Tuesday, May 22, 2012

Wasabi Power Replacement Battery Review.

Wasabi Power Batteries for GX1
While preparation for my trekking trip to the Himalayas, the first thing I realized was that my new camera would require addtional batteries that should last me for 7-8 days of continuous shooting. The original battery costs $50 on Amazon, so buying a bunch of them was going to burn a big hole in my wallet.

I decided to look for alternatives, and saw this Wasabi Power batteries selling for a fraction of the cost ($13.99 to be precise). Reviews suggested that even though the battery is not decoded (i.e. it does not have the proprietory chip to communicate battery level information to the camera), it work just fine on the GX1. In fact, they have a special bundle that nets you 2 batteries plus a charger for just $28.99. Also, the charger has an additional trick up its sleeve. It comes with a car adapter, which would certainly come in handy when you want to charge the battery while on the go.

So for the price of 1 original battery, I got 3 batteries plus a charger and car kit. Not a bad deal.

Below is the summary of the differences between the Original Panasonic battery and the Wasabi Replacement Battery.

Feature Panasonic Wasabi
1. Power Rating 1010 mAh 1500 mAh (50% more)
2. Accurate Battery Level Yes No
3. Car Charging Option No Yes
4. Number of Shots 200 300 (approximate)
5. Price $49.99 $13.99

So now I have 4 batteries (1 original and 3 replacement). The big question for me is: "Will this be enough to last for 7-8 days of shooting without any access to a charging source?"

I have done some rough calculations, and it looks like this may not be enough.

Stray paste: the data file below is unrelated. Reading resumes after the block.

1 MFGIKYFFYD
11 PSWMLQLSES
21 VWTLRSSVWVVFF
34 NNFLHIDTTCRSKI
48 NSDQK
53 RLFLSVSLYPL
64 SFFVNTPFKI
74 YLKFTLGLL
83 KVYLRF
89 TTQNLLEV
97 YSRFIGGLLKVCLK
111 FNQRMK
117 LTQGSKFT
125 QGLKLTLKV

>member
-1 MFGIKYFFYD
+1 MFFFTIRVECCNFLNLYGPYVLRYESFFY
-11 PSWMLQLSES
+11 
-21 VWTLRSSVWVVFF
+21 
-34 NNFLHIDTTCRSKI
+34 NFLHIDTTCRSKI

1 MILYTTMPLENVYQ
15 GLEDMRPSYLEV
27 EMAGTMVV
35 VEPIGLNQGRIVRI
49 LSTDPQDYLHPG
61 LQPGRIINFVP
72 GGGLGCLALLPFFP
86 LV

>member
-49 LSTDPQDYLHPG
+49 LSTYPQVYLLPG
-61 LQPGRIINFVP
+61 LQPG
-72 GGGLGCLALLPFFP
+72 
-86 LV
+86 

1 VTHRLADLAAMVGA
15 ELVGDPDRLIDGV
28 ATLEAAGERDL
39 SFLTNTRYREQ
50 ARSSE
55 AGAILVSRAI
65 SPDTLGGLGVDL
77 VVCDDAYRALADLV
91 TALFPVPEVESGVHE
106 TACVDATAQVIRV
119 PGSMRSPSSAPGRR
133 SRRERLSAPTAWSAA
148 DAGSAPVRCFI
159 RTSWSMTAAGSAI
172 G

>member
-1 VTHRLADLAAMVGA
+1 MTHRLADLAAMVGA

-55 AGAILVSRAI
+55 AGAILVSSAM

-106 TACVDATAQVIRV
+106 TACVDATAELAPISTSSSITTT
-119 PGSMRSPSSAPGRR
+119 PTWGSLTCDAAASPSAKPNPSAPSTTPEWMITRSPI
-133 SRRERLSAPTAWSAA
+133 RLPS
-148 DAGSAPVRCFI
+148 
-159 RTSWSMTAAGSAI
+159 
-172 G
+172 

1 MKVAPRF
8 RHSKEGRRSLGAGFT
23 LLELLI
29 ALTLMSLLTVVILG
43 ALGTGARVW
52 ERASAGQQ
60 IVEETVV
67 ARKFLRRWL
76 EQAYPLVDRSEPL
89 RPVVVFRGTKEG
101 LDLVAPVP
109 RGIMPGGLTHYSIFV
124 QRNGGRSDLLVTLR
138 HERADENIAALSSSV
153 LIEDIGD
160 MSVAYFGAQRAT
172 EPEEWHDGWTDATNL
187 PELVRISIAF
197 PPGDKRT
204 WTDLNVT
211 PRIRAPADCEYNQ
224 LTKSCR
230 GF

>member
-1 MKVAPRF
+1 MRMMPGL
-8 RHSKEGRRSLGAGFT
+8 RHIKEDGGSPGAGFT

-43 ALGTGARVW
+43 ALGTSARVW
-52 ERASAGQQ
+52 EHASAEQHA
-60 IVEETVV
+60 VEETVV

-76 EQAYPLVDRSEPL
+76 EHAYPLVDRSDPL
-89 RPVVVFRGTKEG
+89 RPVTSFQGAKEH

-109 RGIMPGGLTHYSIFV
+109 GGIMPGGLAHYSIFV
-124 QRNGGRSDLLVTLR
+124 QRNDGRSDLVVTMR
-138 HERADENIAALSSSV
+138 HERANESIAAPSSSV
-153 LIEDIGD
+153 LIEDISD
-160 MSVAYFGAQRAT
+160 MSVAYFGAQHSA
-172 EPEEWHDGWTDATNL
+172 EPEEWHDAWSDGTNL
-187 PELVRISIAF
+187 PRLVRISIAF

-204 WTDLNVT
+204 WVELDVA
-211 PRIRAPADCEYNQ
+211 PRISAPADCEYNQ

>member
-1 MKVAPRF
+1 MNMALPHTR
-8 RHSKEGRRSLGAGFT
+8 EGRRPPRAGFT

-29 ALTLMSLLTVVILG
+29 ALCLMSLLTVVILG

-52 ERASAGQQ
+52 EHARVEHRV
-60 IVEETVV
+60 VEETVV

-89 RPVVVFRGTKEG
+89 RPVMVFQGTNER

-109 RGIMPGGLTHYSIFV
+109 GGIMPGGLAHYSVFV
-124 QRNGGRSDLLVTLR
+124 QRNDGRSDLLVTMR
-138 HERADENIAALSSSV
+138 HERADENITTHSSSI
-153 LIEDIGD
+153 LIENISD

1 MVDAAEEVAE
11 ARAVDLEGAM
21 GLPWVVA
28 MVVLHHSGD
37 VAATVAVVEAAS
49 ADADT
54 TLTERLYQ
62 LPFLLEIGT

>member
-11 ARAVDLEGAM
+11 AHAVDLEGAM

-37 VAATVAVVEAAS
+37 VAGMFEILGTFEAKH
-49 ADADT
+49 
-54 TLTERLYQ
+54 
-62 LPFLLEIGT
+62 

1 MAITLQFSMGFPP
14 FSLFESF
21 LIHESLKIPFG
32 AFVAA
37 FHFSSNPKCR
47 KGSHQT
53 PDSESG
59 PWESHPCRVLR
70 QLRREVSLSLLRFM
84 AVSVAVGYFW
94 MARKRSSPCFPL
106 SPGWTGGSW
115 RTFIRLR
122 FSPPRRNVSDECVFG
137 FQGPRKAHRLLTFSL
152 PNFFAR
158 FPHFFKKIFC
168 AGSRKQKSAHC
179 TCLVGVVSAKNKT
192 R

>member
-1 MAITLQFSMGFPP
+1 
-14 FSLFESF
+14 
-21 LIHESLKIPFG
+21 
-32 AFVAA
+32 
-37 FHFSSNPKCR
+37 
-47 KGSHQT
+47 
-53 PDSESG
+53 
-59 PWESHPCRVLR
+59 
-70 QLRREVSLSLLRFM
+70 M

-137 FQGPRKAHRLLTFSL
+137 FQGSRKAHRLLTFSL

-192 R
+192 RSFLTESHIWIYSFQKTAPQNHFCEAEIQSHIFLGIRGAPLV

Last year, when I did a 7-day trek in the Himalayas, I had carried with me the Nikon D300 and 3 batteries. At the end of the trek, I had shot around 2000 pictures (about 40 GB), and all the 3 batteries were completely drained.

But the D300 is a different beast altogether. It's battery is rated at 1000 shots, and I had disabled all battery draining featuers (for example, the LCD display was switched off and I would switch it on, only to check exposure once in a while).

Unfortunately, that cannot be done with the GX1. It's a mirrorless camera without an optical viewfinder. This means all framing has to be done with the LCD display (or an electronic viewfinder). This ensures that batteries get over very fast. Even if I take the optimistic numbers, I will get maximum of 1100 shots (900 with the 3 replacement batteries, and 200 with the original Panasonic battery).

Obviously this is not good enough. The question now is: "Should I get more batteries or look for other alternatives?".

I have to decide soon, as the trip is just one month away.


lensman said...

I didn't know the GX1 didnt have a viewfinder.. I was playing with the Fuji X100 the other day and really liking it.. It really feels like my old film camera from the 80's..

Cajie said...

Yeah. The GX1 does not have a built-in EVF. I bought it separately for $200. Having a separate EVF means less bulk to carry around (the only exception to this rule is Sony, who somehow manage to fix the best OLED EVF in the market, on their Nex-7, without adding any bulk to the camera).
As for the X100, I think its getting a little long in the tooth - and a fixed lens would be too limiting for me.
The X-Pro1 is better, but has lots of auto-focusing issues.
The GX1, E-P3, and Nex-7 are all proven technologies that correct all the mistakes of the earlier models.